Migrants And Italians United In Struggle - Why Not a Strike?

As Titan workers we’ve always said that this proposed day of struggle is important. In our workplace there are lots of workers, both migrants and Italians, sympathetic to each other and aware of the fact that a migrant leaves his own country, not for a holiday but out of poverty and desperation, to find a job which all of us need in order to survive in the absurd capitalist system. Capitalism doesn’t care if someone’s face is white or black. Rather it looks into people’s eyes to see if there is hunger there … Enough hunger to be able to exploit and blackmail, to work as a submissive slave, so submissive that he is afraid ... Afraid to raise his head!

Many of us forget that in the past Italian workers were also forced to emigrate. For the same reasons as migrants today they went to America, Argentina, Germany and still workers of the South "migrate" to the north but, unlike yesterday, today, it is even worse.

Today were are not in the 60s and 70s when the economy was expanding or at least not in the middle of today’s condition of crisis. Back then there was more chance of wringing some "rights" from the bosses and small improvements in the terms of our exploitation. Today the world economy seems to be crumbling. It looks like there never will be a revival and workers, poor people, the proletariat of the whole world … are becoming more and more impoverished. Even in countries with a strong economy — such as France, Germany, Belgium and plenty of other north European countries — things have changed for the worse. It’s true that some nations are poorer than others but as we travel around, and we do that because we are forced to, we realise that even the countries with the strongest economies, where the welfare state still functions, are crumbling.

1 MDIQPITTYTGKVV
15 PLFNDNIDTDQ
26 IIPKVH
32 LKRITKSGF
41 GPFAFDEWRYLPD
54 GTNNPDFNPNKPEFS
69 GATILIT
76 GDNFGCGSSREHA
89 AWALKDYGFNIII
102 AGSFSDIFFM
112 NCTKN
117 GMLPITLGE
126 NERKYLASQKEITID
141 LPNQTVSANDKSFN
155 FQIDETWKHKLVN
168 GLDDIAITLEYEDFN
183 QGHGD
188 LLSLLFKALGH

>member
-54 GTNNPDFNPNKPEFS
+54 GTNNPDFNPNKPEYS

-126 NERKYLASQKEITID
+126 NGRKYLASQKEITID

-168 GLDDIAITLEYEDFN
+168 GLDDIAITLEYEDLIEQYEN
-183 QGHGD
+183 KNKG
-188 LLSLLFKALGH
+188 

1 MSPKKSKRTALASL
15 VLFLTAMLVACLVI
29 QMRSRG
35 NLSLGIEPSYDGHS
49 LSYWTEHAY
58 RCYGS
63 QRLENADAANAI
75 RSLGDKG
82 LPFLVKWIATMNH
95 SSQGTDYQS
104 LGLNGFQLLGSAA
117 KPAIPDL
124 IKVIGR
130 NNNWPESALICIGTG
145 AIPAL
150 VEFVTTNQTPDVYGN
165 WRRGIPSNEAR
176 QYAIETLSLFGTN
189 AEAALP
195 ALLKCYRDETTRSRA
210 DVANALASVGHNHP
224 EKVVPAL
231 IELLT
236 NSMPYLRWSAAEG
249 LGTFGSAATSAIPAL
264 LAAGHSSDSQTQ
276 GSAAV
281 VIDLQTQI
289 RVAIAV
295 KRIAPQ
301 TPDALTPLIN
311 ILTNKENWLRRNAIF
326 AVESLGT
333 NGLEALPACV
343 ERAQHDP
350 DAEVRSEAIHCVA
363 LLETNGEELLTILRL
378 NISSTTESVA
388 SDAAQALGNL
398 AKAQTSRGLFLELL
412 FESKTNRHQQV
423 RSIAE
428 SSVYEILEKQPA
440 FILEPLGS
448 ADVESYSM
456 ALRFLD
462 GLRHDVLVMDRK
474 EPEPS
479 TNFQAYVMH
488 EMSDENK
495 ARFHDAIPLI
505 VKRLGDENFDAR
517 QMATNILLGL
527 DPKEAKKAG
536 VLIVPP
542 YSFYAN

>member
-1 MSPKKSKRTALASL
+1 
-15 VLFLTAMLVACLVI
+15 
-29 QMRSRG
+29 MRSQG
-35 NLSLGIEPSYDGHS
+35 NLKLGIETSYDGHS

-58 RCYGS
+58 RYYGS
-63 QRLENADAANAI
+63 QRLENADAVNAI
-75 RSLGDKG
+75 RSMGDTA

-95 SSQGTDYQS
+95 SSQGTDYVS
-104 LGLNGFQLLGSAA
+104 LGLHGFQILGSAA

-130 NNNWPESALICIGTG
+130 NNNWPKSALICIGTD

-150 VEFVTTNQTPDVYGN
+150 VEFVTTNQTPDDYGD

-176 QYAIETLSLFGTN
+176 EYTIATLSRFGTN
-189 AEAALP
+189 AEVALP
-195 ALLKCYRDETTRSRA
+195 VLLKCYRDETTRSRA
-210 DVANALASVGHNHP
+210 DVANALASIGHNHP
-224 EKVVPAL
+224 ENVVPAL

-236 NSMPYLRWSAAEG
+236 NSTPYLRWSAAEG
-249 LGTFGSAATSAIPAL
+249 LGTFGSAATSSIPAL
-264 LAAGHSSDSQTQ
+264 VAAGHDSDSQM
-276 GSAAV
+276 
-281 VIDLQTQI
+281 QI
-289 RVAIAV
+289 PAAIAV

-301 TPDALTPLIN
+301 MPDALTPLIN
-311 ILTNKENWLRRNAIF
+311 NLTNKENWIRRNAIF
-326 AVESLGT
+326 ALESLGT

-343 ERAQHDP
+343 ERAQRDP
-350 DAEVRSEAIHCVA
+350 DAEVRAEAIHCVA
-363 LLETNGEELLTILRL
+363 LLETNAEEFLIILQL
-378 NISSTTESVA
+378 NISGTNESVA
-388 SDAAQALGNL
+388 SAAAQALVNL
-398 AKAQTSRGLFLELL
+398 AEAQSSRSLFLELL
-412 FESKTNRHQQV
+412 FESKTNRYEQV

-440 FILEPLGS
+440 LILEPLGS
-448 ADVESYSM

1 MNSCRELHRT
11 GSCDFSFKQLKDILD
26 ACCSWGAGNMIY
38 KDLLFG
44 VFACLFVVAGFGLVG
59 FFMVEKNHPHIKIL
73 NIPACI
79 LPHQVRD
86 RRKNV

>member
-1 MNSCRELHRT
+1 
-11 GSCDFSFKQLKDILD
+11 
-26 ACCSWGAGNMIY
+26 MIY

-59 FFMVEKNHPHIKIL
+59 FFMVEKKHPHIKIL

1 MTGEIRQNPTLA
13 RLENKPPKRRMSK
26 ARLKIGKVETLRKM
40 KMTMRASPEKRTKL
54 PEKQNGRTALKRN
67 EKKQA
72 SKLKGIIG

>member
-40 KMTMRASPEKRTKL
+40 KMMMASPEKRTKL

In previous years, we at Titan would have gone on strike for 8 hours on a day of action like this, along with the other factories (Bonfiglioli, Ducati etc..) which would have been on strike for at least a few hours. On our behalf, not only migrant workers went on strike but, as an act to show the boss how important the presence of migrant labour is for production, we all went on strike, and so we have shown greater strength. We are all exploited workers. We cannot have a migrant only strike, we must show that we are united, that the fight will always be a united one!

Today we are a bit disappointed because our day of strike action over the issue of migrant labour has been reduced to a Saturday afternoon demonstration. For us factory workers this is not a strike day and so “our” bosses and “our” institutions hardly feel the outcry against the Bossi-Fini law (1) and against racism.

It's time for the exploited around the world to begin to organise as a class against their single enemy: capitalism. Only when we are all united together will we be able to change the world. But unity alone is not enough. If we are really going to organise we need a revolutionary programme, a clear guideline to overthrow this system, every national boundary and every form of exploitation.

Given the evidence from parliamentary politics, talking about the necessity for a party seems like a nasty dirty word. However, the organisation we are referring to — and which we think is necessary — is not an institutional Party but rather an international revolutionary party, a political compass for workers, an essential tool to ensure that struggles go beyond the demands of day-to-day battles, which strives to bring workers towards a revolutionary programme, to communism.

Proletarians of the world, let’s unite!

Battaglia Comunista, leftcom.org

(1) Anti-immigration law introduced in 2002, making it increasingly harder for migrants to enter Italy, imposing harsher punishments for anyone without a resident permit, linking the ability to qualify for such a permit to an employer’s guarantee that someone is in permanent employment, etc etc. Named after its proponents, Gianfranco Fini of the Alleanza Nazionale, a neo-Fascist party, and Umberto Bossi of La Lega Nord, based on northern Italian prejudice against the south and central government ‘corruption’ (anti-Rome); both use anti-immigration rhetoric and xenophobia to win votes.

The accompanying photograph shows a picket line of the Si Cobas (rank and file) delivery workers. The paper the worker on the left is reading is Battaglia Comunista.

Friday, March 29, 2013